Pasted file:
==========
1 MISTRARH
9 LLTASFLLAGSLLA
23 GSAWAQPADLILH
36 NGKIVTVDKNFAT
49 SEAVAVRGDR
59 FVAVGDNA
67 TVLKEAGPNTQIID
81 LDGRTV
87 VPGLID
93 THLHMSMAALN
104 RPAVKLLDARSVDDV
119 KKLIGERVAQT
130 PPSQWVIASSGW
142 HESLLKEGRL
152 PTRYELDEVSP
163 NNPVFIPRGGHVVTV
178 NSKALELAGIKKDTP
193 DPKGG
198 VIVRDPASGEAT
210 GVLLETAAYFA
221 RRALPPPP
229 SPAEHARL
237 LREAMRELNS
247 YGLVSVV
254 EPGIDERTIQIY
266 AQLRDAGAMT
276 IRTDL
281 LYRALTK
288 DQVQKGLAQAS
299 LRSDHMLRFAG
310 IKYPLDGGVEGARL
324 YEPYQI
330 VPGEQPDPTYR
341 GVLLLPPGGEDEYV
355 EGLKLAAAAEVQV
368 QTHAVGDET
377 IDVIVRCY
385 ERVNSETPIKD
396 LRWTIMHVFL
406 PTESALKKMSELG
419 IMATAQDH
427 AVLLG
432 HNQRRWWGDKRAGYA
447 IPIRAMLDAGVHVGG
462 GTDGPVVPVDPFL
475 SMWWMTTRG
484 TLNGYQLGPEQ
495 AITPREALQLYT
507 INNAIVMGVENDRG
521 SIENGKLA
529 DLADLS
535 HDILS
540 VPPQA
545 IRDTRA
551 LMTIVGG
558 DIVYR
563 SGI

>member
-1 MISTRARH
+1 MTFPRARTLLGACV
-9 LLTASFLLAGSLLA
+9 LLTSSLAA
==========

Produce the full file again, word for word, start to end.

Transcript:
1 MISTRARH
9 LLTASFLLAGSLLA
23 GSAWAQPADLILH
36 NGKIVTVDKNFAT
49 SEAVAVRGDR
59 FVAVGDNA
67 TVLKEAGPNTQIID
81 LDGRTV
87 VPGLID
93 THLHMSMAALN
104 RPAVKLLDARSVDDV
119 KKLIGERVAQT
130 PPSQWVIASSGW
142 HESLLKEGRL
152 PTRYELDEVSP
163 NNPVFIPRGGHVVTV
178 NSKALELAGIKKDTP
193 DPKGG
198 VIVRDPASGEAT
210 GVLLETAAYFA
221 RRALPPPP
229 SPAEHARL
237 LREAMRELNS
247 YGLVSVV
254 EPGIDERTIQIY
266 AQLRDAGAMT
276 IRTDL
281 LYRALTK
288 DQVQKGLAQAS
299 LRSDHMLRFAG
310 IKYPLDGGVEGARL
324 YEPYQI
330 VPGEQPDPTYR
341 GVLLLPPGGEDEYV
355 EGLKLAAAAEVQV
368 QTHAVGDET
377 IDVIVRCY
385 ERVNSETPIKD
396 LRWTIMHVFL
406 PTESALKKMSELG
419 IMATAQDH
427 AVLLG
432 HNQRRWWGDKRAGYA
447 IPIRAMLDAGVHVGG
462 GTDGPVVPVDPFL
475 SMWWMTTRG
484 TLNGYQLGPEQ
495 AITPREALQLYT
507 INNAIVMGVENDRG
521 SIENGKLA
529 DLADLS
535 HDILS
540 VPPQA
545 IRDTRA
551 LMTIVGG
558 DIVYR
563 SGI

>member
-1 MISTRARH
+1 MTFPRARTLLGACV
-9 LLTASFLLAGSLLA
+9 LLTSSLAA